E-mobility is generally regarded as a zero emission. This sentence can only be true in a very small scope, as only in relation to selected parameters and in a very limited its dimension. An example of this is the measurement of CO2 emissions from BEV (battery electric vehicle), which is known to be zero. The situation can change radically if it will be take into account the emissions in the production of electricity that is necessary for the movement of this type of vehicles. This paper presents this problem, taking into account the energy mix in various countries of the European Union. Simulation studies show that there are already countries in the EU in which the operation of electric vehicles makes sense. Especially when it concerns CO2 emissions. Emissions below the standards for 2025 can be obtained there. Unfortunately, in most EU countries, the operation of BEV is associated with an increase (in relation to today) of CO2 emissions. Without the change of energy policy, and in particular the energy mix, the introduction of e-mobility is problematic.
INNOVATION POLICY AND INNOVATION MANAGEMENT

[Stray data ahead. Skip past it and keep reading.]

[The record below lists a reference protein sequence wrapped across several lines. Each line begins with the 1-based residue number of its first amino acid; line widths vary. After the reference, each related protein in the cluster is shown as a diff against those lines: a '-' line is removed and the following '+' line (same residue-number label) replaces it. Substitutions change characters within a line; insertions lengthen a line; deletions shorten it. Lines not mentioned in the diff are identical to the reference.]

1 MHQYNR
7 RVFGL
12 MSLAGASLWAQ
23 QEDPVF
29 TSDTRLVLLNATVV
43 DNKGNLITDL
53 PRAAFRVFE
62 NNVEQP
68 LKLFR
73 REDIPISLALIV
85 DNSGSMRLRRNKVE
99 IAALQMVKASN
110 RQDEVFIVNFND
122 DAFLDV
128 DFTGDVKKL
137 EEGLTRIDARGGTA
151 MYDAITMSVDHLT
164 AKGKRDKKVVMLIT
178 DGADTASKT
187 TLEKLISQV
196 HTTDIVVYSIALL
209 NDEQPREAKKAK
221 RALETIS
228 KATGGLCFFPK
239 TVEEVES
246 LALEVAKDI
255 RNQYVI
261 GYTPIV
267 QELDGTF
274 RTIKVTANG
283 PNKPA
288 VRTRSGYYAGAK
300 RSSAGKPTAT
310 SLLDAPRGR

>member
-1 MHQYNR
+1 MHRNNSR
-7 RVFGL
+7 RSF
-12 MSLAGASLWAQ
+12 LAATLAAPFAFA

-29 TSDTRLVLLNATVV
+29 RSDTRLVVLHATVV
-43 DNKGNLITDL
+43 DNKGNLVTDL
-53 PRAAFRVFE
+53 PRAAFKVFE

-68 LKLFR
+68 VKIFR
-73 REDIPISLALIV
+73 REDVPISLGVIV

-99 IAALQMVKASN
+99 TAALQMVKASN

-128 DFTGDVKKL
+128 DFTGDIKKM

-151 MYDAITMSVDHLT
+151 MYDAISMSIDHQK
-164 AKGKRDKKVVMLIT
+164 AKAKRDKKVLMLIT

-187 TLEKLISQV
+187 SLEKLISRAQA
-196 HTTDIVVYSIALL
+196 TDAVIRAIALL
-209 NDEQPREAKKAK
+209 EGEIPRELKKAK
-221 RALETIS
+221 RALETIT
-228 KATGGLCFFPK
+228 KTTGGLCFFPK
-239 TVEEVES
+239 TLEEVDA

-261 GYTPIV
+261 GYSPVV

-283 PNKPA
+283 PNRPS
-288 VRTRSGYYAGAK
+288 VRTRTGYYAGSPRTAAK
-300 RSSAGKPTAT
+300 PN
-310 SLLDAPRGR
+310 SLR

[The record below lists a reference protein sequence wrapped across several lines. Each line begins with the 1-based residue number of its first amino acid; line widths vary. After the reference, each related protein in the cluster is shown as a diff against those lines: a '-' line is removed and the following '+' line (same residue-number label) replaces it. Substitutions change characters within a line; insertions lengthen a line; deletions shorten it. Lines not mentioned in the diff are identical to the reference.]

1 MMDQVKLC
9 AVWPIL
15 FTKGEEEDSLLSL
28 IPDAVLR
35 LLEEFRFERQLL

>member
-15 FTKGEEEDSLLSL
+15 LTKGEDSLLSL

The development of an innovative product that will be widely accepted on the market is not just a question of creating innovative ideas and providing suitable functionality but also of good timing. In the last years we have seen a substantial increase in interest into e-mobility and many producers have already recognized and ventured into this niche with high rewards. E-bikes are also an emerging product in this field, which have gained a lot of interest in the last years, and are becoming widely demanded globally. Being involved in the R&D process of a similar product, namely a central drive e-bike, in collaboration with several industrial partners we have gained deep insight into the challenges of entering a by now fairly mature market with a new, high quality and competitive product. The development methodology was first based on a thorough benchmarking process and the elaboration of a functional structure that precisely describes the technical problem. This way we could identify the main functions that such a product has to fulfil and pinpoint the areas and technologies that proved to be the most critical in achieving a robust and safe system. Following the so called golden loop approach we could implement a systematical design process, where the key functional requirements could be successfully fulfilled, enabling the formation of a fully operative technical system. We focus here especially on the mechanical part of the product, i.e. the drive system and housing as this was also found to be the most challenging part of the whole development process. Due to the very demanding requirements put forth by the customer many severe challenges emerged, which could only be solved by a structured development methodology and very coordinate iterative process between all the partners. Several cues can be outlined from the experience we gained, that can serve as a guideline for the development of competitive emobility products.